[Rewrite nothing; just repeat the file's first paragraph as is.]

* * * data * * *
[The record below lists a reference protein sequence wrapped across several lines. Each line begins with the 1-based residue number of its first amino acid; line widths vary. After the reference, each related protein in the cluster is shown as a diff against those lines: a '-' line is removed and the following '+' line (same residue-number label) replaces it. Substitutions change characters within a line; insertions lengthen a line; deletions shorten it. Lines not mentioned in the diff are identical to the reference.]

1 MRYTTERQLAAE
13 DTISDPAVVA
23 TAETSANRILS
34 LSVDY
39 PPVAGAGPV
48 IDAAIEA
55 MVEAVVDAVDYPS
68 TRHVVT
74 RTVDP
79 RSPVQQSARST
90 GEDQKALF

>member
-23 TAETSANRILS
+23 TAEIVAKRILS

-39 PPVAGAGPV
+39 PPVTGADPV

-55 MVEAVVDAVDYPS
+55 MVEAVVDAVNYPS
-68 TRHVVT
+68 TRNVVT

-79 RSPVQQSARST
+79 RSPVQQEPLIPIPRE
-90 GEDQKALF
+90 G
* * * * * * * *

[The record below lists a reference protein sequence wrapped across several lines. Each line begins with the 1-based residue number of its first amino acid; line widths vary. After the reference, each related protein in the cluster is shown as a diff against those lines: a '-' line is removed and the following '+' line (same residue-number label) replaces it. Substitutions change characters within a line; insertions lengthen a line; deletions shorten it. Lines not mentioned in the diff are identical to the reference.]